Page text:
For centuries in catholic populations, a precept has prevailed according to which sexual intercourses were prohibited during Lent, which comprises the 47 days previous to Easter. Nowadays in Spain we are in the midst of the 21st century and within a secular society in which couples consciously control their fertility. Taking that into account, we could as ourselves what was the effect of this religious prohibition in 20th century Spain.
A study carried out by the University of Valencia proves that the religious precept that prohibited sexual intercourse during Lent had repercussion in a decrease of conceptions and a rise after this time period. The study has been done by the Autonomous Community of Andalusia, even though the preliminary results appear to suggest that the conclusions would be comparable to the other Spanish regions.
This research, carried out by University of Valencia professor Carles X. Simó (Sociology and Social Anthropology) and José M. Pavía (Applied Economics) and researcher Josep Lledó, has been published in scientific journal magazine RIS. The study shows that births experimented a profound transformation in their season variation between 1901 and 2002. This coincides with the drastic drop in fecundity levels which happened in the 20th century Spanish society. The results demonstrate that child-bearing population had a tendency to respect the religious prefect that prohibited sexual intercourse during Lent. With this conclusion, scholars prove that sociocultural factors (catholic moral ruling in this case) were really important, at least in this region, before and after the fecundity transition. It should be bared in mind that birth-control measures and family planning were not commonplace at the time.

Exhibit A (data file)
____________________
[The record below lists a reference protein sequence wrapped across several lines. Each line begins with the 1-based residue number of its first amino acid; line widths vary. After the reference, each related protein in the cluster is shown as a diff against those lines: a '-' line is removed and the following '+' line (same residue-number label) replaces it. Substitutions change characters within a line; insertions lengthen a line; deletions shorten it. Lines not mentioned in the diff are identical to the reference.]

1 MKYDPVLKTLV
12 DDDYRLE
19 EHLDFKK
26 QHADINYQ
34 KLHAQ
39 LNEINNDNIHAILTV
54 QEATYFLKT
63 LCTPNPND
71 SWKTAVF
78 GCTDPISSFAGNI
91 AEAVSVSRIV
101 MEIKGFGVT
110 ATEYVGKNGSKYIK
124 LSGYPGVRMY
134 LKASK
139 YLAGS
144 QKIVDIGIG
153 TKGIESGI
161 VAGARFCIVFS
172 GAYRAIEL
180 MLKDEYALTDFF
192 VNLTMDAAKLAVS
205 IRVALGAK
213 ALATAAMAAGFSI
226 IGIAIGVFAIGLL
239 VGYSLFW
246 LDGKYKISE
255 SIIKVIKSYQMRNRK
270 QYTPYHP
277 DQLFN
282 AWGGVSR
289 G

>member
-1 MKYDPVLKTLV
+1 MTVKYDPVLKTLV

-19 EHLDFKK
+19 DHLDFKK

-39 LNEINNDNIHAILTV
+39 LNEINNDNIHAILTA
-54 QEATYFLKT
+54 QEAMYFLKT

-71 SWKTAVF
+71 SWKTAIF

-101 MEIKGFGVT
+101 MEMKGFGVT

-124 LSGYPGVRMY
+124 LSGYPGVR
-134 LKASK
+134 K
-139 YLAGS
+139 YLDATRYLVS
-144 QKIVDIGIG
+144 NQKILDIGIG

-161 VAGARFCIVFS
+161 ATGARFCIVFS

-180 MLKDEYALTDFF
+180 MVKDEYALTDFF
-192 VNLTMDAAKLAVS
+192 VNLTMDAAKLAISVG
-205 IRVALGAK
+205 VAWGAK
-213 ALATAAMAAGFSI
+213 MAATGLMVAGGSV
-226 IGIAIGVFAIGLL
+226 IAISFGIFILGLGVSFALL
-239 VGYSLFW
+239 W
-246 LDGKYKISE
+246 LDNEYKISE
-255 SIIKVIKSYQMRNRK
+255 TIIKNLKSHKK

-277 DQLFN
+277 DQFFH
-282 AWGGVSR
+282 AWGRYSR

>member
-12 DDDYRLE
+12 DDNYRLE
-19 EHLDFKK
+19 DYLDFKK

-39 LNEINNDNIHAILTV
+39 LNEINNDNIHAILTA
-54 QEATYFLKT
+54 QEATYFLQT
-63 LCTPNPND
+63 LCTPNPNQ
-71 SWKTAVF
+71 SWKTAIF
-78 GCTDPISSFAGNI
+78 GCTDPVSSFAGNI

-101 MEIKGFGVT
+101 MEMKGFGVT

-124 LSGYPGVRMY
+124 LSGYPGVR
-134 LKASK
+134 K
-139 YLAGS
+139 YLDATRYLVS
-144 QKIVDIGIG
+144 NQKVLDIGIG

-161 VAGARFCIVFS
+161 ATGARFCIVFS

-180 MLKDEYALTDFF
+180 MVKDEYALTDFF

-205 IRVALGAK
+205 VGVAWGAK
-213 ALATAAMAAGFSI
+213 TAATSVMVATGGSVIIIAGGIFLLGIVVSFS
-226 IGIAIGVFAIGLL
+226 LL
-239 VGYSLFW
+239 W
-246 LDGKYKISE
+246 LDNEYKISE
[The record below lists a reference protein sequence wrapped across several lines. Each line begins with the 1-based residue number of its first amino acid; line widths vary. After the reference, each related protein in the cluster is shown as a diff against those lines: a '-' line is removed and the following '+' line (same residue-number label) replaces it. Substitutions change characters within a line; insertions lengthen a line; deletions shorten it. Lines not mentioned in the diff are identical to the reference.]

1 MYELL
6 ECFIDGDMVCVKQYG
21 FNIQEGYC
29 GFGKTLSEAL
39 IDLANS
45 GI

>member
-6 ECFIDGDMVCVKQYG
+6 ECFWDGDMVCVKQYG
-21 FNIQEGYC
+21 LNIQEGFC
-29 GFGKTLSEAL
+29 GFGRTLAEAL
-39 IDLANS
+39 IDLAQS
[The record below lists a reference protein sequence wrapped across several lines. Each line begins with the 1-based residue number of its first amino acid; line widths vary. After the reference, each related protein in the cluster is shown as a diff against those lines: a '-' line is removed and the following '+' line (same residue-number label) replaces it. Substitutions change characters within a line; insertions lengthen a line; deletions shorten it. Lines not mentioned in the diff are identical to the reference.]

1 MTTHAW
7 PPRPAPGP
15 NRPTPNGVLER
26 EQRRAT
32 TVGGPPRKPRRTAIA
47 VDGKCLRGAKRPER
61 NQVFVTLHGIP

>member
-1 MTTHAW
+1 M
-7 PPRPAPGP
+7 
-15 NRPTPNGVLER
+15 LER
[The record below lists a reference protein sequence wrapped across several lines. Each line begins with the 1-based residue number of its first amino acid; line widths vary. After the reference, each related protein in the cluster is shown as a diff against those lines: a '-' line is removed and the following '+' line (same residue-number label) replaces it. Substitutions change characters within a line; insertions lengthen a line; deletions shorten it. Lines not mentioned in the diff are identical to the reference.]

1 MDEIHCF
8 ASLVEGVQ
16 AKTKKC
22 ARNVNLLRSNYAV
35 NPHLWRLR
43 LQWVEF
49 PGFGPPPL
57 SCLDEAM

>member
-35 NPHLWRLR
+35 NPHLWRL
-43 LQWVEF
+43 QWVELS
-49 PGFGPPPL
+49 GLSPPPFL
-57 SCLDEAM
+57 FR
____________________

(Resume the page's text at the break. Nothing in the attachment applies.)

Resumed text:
According to the researchers, these results are evidence that pre-modern birth seasonal variation was not only ruled by agricultural and environmental circumstances, but also my religious precepts.
This investigation shows how during the 20th century, the population ceased to follow the religious precept of the prohibition of sexual intercourse during Lent. As stated in the study, it began to cease significantly first in cities of over 50000 inhabitants. Its effect disappeared completely around the 1980, which occurred simultaneously with the last phase of the descend in fecundity, which was below average and has continued until present day. The study also shows how a new sociocultural factor is affecting conceptions and sexual customs of Spaniards as a consequence of modernisation process. Researchers detected that from 1980 onwards more conceptions occur during the months with the most weekends. This weekend effect is in line with timework distributions and current societal leisure time.
Complete article (in Spanish):
Josep Lledó, Carles X. Simó-Noguera, José M. Pavía (2018) “Abstención sexual durante la Cuaresma en Andalucía a lo largo del siglo XX y su impacto en la estacionalidad de los nacimientos”, Revista Internacional de Sociología, vol. 76, (2018).